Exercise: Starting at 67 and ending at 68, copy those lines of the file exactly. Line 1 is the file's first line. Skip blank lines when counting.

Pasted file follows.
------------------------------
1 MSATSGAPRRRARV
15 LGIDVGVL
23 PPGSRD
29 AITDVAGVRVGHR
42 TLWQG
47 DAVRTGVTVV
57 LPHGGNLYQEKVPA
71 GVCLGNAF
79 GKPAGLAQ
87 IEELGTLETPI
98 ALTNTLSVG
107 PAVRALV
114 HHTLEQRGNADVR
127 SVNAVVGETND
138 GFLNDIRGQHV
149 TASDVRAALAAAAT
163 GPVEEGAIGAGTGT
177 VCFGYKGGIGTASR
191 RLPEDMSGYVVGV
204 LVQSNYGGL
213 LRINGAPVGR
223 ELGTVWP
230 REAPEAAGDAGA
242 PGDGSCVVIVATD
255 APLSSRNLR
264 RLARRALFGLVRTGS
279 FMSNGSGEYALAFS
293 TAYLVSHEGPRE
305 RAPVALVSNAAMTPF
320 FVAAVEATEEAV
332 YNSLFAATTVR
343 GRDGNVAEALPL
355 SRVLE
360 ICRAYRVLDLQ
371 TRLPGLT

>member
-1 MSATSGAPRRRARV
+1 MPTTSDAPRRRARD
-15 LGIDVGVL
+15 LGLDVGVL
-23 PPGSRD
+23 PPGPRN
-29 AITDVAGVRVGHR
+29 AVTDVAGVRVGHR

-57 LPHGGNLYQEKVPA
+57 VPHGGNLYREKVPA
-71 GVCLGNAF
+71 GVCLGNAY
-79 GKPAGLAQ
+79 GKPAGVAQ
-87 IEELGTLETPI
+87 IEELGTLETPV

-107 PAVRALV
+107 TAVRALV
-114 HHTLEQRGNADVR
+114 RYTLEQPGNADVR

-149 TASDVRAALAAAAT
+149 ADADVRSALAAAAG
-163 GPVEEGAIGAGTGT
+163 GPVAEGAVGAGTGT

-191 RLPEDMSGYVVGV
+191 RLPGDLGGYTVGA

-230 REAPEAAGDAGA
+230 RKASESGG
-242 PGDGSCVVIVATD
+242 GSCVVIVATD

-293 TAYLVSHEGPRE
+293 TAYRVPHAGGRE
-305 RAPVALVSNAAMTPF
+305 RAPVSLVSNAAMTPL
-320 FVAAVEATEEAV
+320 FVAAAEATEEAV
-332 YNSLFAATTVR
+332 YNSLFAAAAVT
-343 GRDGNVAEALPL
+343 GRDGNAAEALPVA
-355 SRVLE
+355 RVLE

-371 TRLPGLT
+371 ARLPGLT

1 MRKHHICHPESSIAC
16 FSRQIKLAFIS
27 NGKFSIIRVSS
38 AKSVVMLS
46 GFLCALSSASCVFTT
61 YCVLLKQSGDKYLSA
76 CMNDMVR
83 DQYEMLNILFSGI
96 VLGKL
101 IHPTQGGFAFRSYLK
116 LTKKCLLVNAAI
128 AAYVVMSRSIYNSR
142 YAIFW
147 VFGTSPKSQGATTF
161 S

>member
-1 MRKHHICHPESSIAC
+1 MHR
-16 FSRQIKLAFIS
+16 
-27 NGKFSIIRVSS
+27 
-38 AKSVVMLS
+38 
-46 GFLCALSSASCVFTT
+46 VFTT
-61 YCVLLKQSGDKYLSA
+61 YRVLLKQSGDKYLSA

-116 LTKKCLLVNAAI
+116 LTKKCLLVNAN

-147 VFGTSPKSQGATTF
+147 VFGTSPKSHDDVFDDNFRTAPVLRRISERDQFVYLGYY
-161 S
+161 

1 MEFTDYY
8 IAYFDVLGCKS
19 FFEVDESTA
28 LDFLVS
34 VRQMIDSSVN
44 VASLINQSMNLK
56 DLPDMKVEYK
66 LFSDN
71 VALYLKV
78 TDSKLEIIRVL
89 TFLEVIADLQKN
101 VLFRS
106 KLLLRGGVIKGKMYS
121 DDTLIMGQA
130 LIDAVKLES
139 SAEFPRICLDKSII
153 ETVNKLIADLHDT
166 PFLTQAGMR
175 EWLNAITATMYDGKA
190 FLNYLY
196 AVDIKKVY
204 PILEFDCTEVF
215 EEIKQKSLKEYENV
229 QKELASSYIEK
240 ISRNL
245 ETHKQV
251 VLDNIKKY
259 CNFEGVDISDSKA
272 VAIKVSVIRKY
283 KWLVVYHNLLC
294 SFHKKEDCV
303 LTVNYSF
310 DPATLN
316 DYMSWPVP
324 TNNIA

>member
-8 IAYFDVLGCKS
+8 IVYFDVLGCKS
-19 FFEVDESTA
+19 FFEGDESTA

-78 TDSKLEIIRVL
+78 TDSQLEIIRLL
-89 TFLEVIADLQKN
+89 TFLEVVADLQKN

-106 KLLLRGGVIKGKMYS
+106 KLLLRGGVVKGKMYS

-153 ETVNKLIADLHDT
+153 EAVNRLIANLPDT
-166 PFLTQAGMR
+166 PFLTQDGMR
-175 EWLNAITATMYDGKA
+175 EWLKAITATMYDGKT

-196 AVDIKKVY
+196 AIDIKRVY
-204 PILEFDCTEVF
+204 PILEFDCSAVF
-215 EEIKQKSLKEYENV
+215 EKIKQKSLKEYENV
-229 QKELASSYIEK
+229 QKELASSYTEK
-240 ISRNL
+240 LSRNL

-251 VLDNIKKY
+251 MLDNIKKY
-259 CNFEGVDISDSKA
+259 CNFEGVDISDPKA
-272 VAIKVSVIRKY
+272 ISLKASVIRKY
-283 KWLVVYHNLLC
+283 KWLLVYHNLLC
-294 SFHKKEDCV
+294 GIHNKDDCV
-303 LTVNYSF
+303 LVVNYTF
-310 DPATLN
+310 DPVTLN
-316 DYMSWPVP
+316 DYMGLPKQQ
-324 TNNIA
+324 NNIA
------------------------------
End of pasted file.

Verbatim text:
-293 TAYLVSHEGPRE
+293 TAYRVPHAGGRE